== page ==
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The first documented Jewish settler in St. Louis was Joseph Philipson, a merchant who came to the city in 1807. The number of Jewish residents slowly increased over the next thirty years. These early families were German Jews. They did not have a cemetery or synagogue.

In 1840, about forty or fifty Jews were living in St. Louis. They banded together to buy a plot of land, outside the city limits, for a cemetery. Within two years, they had also organized themselves into United Hebrew Congregation, and the cemetery officially became the United Hebrew Cemetery.

As a strictly Orthodox congregation, United Hebrew was just not liberal enough for many of the newly arriving German Jews. During the 1840s and 1850s, several new congregations began, and over the next few decades, congregations that embraced Reform Judaism as well as Orthodox Judaism became well entrenched in the city.

When Eastern European Jews began immigrating to the United States in large numbers, from 1880 to 1920, many made their way to St. Louis. For the most part, these new immigrants created a Jewish “ghetto.” They lived in an area on the near north side of St. Louis, between Cass Avenue on the north and Delmar Boulevard on the south, spreading westward from the riverfront. As the population grew, they continued moving to the west, first to Jefferson Avenue, then to Grand Avenue. By the 1940s, as the city expanded westward, so did the Jewish population into the Central West End of the city and to University City and Clayton in St. Louis County.

Jewish Resources in St. Louis

There are many resources available in St. Louis for doing Jewish research.

St. Louis Jewish History

There have been Jewish people in St. Louis since 1807, when merchant, Joseph Philipson from Pennsylvania arrived in the territory and established a general merchandising store. For a complete timeline of Jewish history in St. Louis,click here. (This Jewish history courtesy of Joel Shedlofsky.)

A list of many of the Jewish congregations may be found by clicking here or by consulting the Jewish religion research page on congregations.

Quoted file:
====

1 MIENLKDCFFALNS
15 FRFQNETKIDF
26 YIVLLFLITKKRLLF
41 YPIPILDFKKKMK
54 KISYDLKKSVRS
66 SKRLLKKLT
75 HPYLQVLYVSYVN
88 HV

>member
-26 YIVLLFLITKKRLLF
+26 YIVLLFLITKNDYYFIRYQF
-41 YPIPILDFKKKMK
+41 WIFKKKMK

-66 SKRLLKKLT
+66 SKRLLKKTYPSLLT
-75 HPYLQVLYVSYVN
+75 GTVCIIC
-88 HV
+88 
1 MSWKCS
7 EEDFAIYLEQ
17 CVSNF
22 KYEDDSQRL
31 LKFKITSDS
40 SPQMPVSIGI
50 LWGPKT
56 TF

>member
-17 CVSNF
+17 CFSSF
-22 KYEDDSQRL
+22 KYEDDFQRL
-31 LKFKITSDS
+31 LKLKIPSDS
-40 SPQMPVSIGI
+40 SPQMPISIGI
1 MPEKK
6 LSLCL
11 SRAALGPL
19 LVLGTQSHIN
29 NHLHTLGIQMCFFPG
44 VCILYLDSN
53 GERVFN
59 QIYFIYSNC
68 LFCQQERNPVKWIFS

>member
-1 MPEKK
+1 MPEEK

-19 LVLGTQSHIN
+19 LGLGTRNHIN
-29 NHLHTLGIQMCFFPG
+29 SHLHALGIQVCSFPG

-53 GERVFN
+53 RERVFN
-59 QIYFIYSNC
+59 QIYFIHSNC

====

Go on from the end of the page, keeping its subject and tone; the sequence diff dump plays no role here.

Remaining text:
Cemetery Index

Many Jewish cemeteries have come and gone over the years, and Jewish cemetery information is being actively processed for all of the currently active ones. For a list of Jewish cemeteries in St. Louis, click here. To access names that have been indexed in some of these cemeteries, click here.

Funeral Homes

Two funeral homes in St. Louis have served the Jewish community in recent years. They are Rindskopf-Roth Funeral Chapel and Berger Memorial. Volunteers have been working with the records of both homes and have partially indexed them. To access names that have been indexed in these funeral homes, click here.

Monument Company

One monument company in St. Louis creates most Jewish tombstones. That company is Rosenbloom Monument Company, 7511 Olive Street Rd.; St. Louis, MO 63130; 314-721-5070. They do not have a website, but will answer queries in person, by writing, or phone.

Additional Resources

Newspapers that contain information useful to Jewish research can be found by clicking here.

Government agencies also possess information. Those agencies can be found by clicking here.

A number of local libraries also have resources to aid the Jewish researcher. Those libraries can be found by clicking here.

The St. Louis Genealogical Society sponsors the Jewish Special Interest Group.. That portion of this website provides a list of St. Louis synagogues and cemeteries and a timeline of St. Louis Jewish history.

The St. Louis County Library Special Collections offers a special finding aid outlining the Jewish resources available at the library. An online bibliography of their Jewish book holdings is available at St. Louis County Library Finding Aids.


Bronson, Rosalind Mael. B’Nai Amoona For All Generations. St. Louis: Congregation of B’Nai Amoona, 1982.

Ehrlich, Walter. Zion in the Valley, The Jewish Community of St. Louis, Volume 1, 1807–1907. Columbia, Missouri: University of Missouri Press, 1997.

Ehrlich, Walter. Zion in the Valley, The Jewish Community of St. Louis, Volume 2, The Twentieth Century. Columbia, Missouri: University of Missouri Press, 2002.

Jewish Genealogical Society. Tracing Your Jewish Family Tree: Its Roots and Branches. St. Louis: Jewish Genealogical Society, 1997.

Krasner-Khait, Barbara. Discovering Your Jewish Ancestors. Salt Lake City, Utah: Heritage Quest, 2001.

Kurzweil, Arthur. From Generation to Generation. New York: Harper/Collins, 1994.

Makovsky, Donald I. The Philipsons: the First Jewish Settlers in St. Louis, 1807–1858. St. Louis: Judaism Sesquicentennial Committee of St. Louis, 1958.

Mokotoff, Gary. Where Once We Walked: A Guide to the Jewish Communities Destroyed in the Holocaust. Bergenfield, New Jersey: Avotaynu, 2002.

Mokotoff, Gary, and Warren Blatt. Getting Started in Jewish Genealogy. Bergenfield, New Jersey: Avotaynu, Inc., 1999

Rosenkranz, Samuel. A Centennial History of Congregation Temple Israel, 1886–1986, 5647–5747. Creve Coeur, Missouri: Congregation Temple Israel, 1986.

Sack, Sallyann Amdur, and Gary Mokotoff. Avotaynu Guide to Jewish Genealogy. Bergenfield, New Jersey: Avotaynu, Inc., 2004.

Weiner, Miriam. Jewish Roots in Poland. Secaucus, New Jersey: Roots to Routes Foundation, 1997.

Weiner, Miriam. Jewish Roots in Ukraine and Moldova. Secaucus, New Jersey: Roots to Routes Foundation, 1999.

Young, David A. St. Louis Jewish Community Archives: Guide to Archival Collections. St. Louis: St. Louis Jewish Community Archives, 1995.


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